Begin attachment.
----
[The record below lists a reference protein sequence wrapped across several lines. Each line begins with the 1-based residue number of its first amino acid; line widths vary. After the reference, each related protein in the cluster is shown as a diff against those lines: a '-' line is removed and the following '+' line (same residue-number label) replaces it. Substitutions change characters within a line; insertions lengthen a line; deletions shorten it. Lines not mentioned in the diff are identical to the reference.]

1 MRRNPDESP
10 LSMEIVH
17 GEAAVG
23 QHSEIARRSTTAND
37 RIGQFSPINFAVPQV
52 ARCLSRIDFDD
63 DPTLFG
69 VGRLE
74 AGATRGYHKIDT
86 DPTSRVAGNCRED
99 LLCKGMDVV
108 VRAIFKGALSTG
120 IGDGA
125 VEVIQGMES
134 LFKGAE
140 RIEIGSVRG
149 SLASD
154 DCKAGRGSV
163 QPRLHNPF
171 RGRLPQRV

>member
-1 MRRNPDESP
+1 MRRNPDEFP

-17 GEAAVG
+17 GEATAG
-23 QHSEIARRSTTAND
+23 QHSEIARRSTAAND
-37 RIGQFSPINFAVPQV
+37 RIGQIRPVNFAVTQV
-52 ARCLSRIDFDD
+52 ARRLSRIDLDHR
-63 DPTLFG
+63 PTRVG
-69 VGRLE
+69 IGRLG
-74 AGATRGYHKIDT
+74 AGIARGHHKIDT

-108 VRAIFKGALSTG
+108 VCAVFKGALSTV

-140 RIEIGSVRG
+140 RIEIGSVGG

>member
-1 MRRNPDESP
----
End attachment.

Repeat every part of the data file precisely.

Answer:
[The record below lists a reference protein sequence wrapped across several lines. Each line begins with the 1-based residue number of its first amino acid; line widths vary. After the reference, each related protein in the cluster is shown as a diff against those lines: a '-' line is removed and the following '+' line (same residue-number label) replaces it. Substitutions change characters within a line; insertions lengthen a line; deletions shorten it. Lines not mentioned in the diff are identical to the reference.]

1 MRRNPDESP
10 LSMEIVH
17 GEAAVG
23 QHSEIARRSTTAND
37 RIGQFSPINFAVPQV
52 ARCLSRIDFDD
63 DPTLFG
69 VGRLE
74 AGATRGYHKIDT
86 DPTSRVAGNCRED
99 LLCKGMDVV
108 VRAIFKGALSTG
120 IGDGA
125 VEVIQGMES
134 LFKGAE
140 RIEIGSVRG
149 SLASD
154 DCKAGRGSV
163 QPRLHNPF
171 RGRLPQRV

>member
-1 MRRNPDESP
+1 MRRNPDEFP

-17 GEAAVG
+17 GEATAG
-23 QHSEIARRSTTAND
+23 QHSEIARRSTAAND
-37 RIGQFSPINFAVPQV
+37 RIGQIRPVNFAVTQV
-52 ARCLSRIDFDD
+52 ARRLSRIDLDHR
-63 DPTLFG
+63 PTRVG
-69 VGRLE
+69 IGRLG
-74 AGATRGYHKIDT
+74 AGIARGHHKIDT

-108 VRAIFKGALSTG
+108 VCAVFKGALSTV

-140 RIEIGSVRG
+140 RIEIGSVGG

>member
-1 MRRNPDESP